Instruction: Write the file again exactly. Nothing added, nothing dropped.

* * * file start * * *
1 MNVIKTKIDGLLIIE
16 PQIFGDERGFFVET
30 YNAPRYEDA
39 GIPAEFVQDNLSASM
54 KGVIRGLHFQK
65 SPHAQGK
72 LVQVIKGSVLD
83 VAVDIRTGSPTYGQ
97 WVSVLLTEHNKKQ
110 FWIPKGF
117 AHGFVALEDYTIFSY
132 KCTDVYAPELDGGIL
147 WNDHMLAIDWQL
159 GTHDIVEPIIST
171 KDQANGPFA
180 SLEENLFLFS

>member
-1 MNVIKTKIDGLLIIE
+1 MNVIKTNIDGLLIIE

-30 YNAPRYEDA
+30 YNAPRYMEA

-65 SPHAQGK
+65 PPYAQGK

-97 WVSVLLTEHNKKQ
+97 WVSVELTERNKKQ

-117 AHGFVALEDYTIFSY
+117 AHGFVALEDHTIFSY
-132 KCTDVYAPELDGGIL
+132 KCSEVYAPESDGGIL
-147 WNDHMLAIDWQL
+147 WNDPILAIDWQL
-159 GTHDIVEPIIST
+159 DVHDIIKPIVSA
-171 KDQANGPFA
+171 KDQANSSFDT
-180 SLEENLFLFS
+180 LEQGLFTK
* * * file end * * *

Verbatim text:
1 MNVIKTKIDGLLIIE
16 PQIFGDERGFFVET
30 YNAPRYEDA
39 GIPAEFVQDNLSASM
54 KGVIRGLHFQK
65 SPHAQGK
72 LVQVIKGSVLD
83 VAVDIRTGSPTYGQ
97 WVSVLLTEHNKKQ
110 FWIPKGF
117 AHGFVALEDYTIFSY
132 KCTDVYAPELDGGIL
147 WNDHMLAIDWQL
159 GTHDIVEPIIST
171 KDQANGPFA
180 SLEENLFLFS

>member
-1 MNVIKTKIDGLLIIE
+1 MNVIKTNIDGLLIIE

-30 YNAPRYEDA
+30 YNAPRYMEA

-65 SPHAQGK
+65 PPYAQGK

-97 WVSVLLTEHNKKQ
+97 WVSVELTERNKKQ

-117 AHGFVALEDYTIFSY
+117 AHGFVALEDHTIFSY
-132 KCTDVYAPELDGGIL
+132 KCSEVYAPESDGGIL
-147 WNDHMLAIDWQL
+147 WNDPILAIDWQL
-159 GTHDIVEPIIST
+159 DVHDIIKPIVSA
-171 KDQANGPFA
+171 KDQANSSFDT
-180 SLEENLFLFS
+180 LEQGLFTK